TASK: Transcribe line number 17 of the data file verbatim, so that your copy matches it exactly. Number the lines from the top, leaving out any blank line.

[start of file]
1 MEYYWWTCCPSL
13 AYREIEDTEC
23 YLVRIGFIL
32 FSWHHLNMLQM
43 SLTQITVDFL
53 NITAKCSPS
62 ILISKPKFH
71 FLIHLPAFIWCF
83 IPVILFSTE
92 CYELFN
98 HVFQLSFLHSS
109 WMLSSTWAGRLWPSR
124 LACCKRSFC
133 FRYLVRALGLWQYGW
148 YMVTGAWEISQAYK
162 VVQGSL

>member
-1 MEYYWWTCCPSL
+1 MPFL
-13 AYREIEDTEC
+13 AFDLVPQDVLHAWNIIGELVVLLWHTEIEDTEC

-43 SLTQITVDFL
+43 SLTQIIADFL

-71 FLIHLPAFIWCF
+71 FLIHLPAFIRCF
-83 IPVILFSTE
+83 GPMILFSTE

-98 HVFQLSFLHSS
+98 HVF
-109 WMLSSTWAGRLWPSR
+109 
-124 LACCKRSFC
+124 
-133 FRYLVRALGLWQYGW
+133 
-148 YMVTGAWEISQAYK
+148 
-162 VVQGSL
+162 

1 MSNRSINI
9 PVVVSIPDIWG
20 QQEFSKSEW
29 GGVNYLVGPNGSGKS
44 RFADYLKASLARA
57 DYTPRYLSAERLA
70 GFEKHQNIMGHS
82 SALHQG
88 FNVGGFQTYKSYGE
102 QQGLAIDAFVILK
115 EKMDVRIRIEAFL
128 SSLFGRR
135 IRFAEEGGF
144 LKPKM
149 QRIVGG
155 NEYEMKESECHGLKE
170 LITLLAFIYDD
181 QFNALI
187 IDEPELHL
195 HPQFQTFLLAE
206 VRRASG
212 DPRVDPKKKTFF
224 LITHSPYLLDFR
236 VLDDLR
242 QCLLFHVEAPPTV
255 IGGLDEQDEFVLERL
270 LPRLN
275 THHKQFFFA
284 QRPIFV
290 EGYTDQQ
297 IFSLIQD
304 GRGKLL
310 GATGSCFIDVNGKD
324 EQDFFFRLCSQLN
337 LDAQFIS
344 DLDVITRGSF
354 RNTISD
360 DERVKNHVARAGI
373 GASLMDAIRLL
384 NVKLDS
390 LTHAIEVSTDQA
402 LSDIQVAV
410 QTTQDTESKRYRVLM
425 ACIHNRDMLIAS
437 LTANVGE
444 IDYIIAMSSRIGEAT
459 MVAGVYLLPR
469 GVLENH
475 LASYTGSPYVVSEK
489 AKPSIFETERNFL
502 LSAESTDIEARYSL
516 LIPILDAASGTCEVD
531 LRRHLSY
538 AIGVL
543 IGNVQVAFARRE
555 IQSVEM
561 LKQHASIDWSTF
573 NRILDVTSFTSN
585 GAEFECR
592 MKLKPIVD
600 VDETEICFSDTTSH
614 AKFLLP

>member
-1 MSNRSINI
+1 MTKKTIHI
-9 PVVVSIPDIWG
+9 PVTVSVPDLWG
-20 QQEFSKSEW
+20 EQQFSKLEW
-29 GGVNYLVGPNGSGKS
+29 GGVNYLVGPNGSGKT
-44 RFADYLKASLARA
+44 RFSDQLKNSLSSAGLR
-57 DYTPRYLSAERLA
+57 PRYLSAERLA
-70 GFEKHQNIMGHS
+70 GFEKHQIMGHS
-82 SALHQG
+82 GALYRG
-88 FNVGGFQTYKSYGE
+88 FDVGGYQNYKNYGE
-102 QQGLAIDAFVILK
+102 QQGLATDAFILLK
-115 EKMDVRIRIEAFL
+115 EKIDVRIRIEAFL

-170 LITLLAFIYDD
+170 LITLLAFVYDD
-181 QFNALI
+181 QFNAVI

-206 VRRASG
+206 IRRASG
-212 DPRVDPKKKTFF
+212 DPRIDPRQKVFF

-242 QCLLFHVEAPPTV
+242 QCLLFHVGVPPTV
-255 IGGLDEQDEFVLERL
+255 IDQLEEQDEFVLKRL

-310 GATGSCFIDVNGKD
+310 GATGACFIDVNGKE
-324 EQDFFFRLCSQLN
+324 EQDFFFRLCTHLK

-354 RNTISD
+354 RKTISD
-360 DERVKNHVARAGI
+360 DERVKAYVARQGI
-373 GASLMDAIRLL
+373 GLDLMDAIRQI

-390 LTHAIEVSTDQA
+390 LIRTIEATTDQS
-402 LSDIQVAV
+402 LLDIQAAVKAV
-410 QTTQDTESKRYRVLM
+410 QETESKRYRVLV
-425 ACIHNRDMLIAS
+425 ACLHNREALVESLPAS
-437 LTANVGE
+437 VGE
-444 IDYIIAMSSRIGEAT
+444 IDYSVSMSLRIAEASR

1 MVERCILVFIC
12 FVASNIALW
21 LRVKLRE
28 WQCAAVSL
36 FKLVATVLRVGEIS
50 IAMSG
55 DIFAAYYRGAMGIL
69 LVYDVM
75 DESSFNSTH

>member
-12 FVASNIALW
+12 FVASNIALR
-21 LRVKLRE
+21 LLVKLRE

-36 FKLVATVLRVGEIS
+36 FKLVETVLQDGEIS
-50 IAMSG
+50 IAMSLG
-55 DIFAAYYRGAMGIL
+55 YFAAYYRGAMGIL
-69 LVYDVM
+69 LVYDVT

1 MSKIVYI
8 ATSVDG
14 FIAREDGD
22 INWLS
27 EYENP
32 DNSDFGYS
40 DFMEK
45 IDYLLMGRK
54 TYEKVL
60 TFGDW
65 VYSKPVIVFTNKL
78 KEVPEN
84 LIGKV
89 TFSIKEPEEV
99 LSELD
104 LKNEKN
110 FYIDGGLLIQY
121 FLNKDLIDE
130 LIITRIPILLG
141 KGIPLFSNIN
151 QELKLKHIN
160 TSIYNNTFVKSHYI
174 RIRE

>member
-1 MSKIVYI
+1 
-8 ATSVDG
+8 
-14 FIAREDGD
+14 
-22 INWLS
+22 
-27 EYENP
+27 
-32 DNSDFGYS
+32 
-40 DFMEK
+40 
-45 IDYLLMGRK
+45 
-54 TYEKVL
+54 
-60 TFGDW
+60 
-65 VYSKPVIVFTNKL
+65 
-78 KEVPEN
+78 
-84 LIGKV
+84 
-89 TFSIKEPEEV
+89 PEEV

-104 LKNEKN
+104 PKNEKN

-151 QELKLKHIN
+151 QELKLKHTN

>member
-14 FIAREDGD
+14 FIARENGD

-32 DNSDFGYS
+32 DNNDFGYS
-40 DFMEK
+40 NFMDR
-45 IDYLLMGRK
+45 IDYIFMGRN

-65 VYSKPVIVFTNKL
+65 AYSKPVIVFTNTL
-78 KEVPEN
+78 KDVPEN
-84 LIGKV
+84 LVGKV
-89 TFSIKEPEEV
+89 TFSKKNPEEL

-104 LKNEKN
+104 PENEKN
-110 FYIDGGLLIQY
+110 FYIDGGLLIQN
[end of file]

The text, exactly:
>member